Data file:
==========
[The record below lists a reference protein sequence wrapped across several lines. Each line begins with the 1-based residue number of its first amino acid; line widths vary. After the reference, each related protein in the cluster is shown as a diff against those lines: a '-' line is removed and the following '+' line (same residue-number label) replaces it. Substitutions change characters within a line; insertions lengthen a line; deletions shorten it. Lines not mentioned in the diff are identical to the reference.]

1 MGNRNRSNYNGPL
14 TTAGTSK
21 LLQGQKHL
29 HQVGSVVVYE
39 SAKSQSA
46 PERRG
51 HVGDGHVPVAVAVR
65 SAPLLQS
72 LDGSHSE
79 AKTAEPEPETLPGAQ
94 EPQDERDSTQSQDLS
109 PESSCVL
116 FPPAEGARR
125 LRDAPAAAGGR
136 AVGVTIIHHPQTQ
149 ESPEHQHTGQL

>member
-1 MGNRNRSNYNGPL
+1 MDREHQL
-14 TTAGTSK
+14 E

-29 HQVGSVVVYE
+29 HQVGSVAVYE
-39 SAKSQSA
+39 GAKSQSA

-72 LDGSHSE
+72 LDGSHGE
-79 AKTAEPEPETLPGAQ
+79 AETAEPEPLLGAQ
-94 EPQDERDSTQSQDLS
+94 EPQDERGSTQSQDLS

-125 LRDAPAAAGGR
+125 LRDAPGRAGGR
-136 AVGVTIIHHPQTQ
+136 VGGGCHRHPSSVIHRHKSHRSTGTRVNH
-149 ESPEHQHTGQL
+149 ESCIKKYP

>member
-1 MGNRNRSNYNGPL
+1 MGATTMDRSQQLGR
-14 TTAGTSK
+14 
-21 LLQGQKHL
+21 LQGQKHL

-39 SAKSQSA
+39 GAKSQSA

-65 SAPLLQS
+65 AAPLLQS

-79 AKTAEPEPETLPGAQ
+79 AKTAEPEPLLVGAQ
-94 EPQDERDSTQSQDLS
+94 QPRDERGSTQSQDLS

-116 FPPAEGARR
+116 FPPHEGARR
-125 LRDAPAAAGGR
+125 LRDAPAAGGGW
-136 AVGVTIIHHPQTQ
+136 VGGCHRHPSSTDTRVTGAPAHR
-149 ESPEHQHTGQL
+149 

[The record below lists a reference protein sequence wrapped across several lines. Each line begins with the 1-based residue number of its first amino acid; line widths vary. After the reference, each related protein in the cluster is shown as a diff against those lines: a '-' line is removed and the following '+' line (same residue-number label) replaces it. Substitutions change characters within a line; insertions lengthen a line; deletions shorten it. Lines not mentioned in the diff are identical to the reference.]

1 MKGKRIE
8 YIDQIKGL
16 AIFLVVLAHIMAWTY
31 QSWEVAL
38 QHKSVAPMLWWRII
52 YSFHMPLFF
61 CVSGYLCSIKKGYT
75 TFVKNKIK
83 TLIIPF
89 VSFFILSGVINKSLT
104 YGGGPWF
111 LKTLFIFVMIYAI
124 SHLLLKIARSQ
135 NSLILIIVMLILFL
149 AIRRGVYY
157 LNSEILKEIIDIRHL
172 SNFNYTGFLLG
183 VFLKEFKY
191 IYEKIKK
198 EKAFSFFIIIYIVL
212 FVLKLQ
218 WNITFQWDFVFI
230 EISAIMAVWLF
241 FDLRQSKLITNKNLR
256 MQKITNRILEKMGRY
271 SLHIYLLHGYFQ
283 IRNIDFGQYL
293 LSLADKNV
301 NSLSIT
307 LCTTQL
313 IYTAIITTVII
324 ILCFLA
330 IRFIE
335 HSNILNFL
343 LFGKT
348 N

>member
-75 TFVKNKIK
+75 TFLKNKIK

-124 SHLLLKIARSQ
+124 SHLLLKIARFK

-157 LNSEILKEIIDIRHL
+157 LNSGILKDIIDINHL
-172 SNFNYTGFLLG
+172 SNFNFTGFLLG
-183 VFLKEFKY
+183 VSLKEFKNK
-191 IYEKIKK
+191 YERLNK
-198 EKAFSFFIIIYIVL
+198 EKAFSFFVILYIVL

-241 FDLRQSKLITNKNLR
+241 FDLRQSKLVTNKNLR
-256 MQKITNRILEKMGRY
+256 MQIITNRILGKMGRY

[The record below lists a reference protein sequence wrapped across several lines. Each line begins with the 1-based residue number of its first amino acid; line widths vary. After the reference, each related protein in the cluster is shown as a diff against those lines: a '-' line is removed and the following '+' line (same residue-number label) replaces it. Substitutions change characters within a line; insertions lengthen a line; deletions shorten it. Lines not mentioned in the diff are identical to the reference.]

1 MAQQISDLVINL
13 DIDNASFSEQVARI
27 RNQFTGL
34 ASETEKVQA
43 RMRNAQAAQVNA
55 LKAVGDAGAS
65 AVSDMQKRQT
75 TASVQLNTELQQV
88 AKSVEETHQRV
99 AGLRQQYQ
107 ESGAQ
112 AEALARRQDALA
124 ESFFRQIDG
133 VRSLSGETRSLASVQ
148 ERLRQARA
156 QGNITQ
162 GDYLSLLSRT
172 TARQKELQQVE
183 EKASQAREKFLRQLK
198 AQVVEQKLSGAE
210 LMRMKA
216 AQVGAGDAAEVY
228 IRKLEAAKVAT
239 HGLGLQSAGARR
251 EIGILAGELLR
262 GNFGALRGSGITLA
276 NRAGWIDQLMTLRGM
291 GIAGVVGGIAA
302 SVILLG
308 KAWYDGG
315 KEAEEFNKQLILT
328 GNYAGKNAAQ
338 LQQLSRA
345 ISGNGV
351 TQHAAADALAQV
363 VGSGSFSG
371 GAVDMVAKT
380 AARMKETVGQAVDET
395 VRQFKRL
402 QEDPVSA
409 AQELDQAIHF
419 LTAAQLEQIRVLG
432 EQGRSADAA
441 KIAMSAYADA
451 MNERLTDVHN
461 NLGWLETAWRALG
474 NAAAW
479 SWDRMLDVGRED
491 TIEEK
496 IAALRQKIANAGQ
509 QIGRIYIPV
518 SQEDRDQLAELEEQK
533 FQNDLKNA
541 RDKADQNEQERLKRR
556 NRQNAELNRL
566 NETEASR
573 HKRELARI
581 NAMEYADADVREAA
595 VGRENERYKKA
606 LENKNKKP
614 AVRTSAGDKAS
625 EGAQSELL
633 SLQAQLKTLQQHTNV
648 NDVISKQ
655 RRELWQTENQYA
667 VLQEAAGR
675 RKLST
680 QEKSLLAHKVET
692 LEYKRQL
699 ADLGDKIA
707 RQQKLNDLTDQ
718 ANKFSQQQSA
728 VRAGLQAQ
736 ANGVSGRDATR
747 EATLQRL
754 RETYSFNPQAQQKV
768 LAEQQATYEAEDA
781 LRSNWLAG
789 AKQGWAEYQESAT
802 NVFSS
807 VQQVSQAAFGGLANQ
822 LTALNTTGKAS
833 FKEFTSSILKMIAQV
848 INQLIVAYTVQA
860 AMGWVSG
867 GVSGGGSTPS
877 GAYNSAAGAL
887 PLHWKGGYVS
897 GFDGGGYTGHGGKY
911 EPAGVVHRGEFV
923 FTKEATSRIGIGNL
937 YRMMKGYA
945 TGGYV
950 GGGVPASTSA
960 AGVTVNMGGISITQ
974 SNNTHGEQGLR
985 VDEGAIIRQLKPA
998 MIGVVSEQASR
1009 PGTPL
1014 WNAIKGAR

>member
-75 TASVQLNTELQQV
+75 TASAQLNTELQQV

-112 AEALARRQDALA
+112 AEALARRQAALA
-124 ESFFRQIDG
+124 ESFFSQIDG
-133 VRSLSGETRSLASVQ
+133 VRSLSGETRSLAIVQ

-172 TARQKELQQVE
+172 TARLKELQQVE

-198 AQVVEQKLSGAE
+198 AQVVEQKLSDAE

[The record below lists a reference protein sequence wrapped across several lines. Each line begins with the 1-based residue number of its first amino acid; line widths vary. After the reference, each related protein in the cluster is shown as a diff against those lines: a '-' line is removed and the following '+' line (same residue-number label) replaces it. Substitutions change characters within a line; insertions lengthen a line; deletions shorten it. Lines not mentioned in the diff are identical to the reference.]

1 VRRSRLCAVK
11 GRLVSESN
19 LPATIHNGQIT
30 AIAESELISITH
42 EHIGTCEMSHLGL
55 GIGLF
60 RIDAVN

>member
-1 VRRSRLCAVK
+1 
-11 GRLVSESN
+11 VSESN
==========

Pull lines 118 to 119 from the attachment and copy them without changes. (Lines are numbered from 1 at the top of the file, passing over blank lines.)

[The record below lists a reference protein sequence wrapped across several lines. Each line begins with the 1-based residue number of its first amino acid; line widths vary. After the reference, each related protein in the cluster is shown as a diff against those lines: a '-' line is removed and the following '+' line (same residue-number label) replaces it. Substitutions change characters within a line; insertions lengthen a line; deletions shorten it. Lines not mentioned in the diff are identical to the reference.]

1 MAQQISDLVINL